I've always believed in planting what grows easily in my yard. Not thugs, mind you, that completely overtake the garden beds and have to be rooted out one damn tuberous rhizome at a time (lily of the valley, I'm looking at you). But I do not believe in fussing over my plants. If they can't make due with well-composted soil and an occasional supplemental watering in the dead of summer, I don't need them.

The thing about growing what grows well is that eventually it's going to start muscling in on its neighbors. Then it's time to get the shovel and whack out some clumps, transplanting them elsewhere in the yard. This process is euphemistically called "editing." Other forms of editing include moving a plant to three different places in the yard to find a spot where it does well, yanking out plants that are past their prime, or rearranging the entire planting scheme by digging it up. "Editing" is the gardening equivalent of forced relocation.

Today I edited. CAS put in a new garden last year and would love some pass-alongs. As the iris was slowly disappearing into the hardy geranium currently in bloom, I pulled out the shovel and sawed off a few clumps of the geranium for her. I also moved the white Siberian iris from along the fence (where I'm planning to put herbs) and into some bare spots between the caryopteris in the garage blue-and-yellow border. They'll be almost completely engulfed by the caryopteris when it leafs out, but that won't be until later in the summer, well past the irises' bloom time. In the process I divided those. I heaved the clumps on the ground, put the point of the shovel in the middle of the root mass, and jumped on it. Voila! Multiple iris plants. And I'm pretty sure they'll do just fine, even though they weren't divided in the fall.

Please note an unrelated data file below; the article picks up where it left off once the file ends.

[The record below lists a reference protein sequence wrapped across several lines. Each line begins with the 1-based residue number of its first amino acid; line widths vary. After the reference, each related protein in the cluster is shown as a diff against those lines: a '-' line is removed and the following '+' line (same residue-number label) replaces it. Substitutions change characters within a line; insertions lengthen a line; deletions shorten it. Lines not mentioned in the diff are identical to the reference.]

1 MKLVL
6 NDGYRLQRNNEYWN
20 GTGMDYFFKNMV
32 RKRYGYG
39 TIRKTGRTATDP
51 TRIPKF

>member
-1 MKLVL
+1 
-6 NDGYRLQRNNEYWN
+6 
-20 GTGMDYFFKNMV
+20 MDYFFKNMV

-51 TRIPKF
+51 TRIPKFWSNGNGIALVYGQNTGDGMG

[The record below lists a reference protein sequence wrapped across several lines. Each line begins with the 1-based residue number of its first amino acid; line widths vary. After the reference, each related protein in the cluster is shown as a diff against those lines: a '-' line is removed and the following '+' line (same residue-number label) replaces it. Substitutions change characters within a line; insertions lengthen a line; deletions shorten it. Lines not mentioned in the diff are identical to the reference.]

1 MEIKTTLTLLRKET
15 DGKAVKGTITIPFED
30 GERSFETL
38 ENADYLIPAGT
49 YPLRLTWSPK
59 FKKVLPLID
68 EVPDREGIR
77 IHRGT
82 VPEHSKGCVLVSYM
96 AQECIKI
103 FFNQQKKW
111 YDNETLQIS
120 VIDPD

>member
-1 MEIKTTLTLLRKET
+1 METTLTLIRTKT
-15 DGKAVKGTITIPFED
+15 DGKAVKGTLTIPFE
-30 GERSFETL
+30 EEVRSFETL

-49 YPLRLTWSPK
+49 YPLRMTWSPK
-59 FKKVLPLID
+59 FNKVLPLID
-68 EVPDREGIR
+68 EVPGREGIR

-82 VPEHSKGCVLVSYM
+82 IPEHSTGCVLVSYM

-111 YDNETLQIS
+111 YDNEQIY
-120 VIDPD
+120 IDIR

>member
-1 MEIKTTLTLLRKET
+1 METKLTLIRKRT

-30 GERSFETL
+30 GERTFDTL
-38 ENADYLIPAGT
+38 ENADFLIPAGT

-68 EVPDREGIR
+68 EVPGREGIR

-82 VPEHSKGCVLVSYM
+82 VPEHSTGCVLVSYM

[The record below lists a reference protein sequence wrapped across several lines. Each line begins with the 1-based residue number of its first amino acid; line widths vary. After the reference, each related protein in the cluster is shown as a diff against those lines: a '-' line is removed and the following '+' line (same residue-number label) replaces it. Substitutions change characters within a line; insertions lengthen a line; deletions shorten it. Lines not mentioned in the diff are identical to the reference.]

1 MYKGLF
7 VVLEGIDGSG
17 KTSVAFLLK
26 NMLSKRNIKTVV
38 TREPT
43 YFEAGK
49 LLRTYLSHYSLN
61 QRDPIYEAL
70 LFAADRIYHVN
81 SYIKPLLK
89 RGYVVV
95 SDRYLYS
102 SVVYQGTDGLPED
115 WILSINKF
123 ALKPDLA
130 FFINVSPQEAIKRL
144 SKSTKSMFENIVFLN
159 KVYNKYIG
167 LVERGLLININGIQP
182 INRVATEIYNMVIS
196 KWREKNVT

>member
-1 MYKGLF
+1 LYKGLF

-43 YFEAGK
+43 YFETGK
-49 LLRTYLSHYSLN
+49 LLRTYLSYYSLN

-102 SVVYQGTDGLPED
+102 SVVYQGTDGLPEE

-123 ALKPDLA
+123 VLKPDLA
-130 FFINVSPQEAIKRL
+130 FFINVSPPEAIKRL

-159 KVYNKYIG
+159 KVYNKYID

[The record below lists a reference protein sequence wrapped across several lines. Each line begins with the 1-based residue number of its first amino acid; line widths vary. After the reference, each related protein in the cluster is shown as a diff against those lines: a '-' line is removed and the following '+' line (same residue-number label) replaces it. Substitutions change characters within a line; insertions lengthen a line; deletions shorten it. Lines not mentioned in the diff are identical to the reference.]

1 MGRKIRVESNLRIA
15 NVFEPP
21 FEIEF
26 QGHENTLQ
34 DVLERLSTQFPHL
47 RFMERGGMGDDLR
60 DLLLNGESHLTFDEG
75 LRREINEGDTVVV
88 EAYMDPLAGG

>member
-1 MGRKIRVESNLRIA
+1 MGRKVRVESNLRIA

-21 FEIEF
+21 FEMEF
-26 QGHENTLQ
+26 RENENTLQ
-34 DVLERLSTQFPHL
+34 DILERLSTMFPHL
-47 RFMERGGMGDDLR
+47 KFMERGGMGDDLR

Many will say you should only divide perennials when they are resting: in the spring for summer- and fall-blooming plants (such as asters or coneflowers) and fall for iris and geranium. I say that's all well and good, and it does improve your chances of successful transplant. But my babies are all pretty hardy and unlikely to take offense at an out-of-season move, provided I keep them watered. Besides, I like the instant gratification of moving plants when I get an inspiration. Also, I had to jump on an shovel jammed into the root mass to separate the iris. It's not a fussy plant.
I'm just saying. Plant what grows well. It cuts down on headaches, you'll be able to take lots of divisions and give them to your friends, and you'll become very popular at the garden club meeting. 

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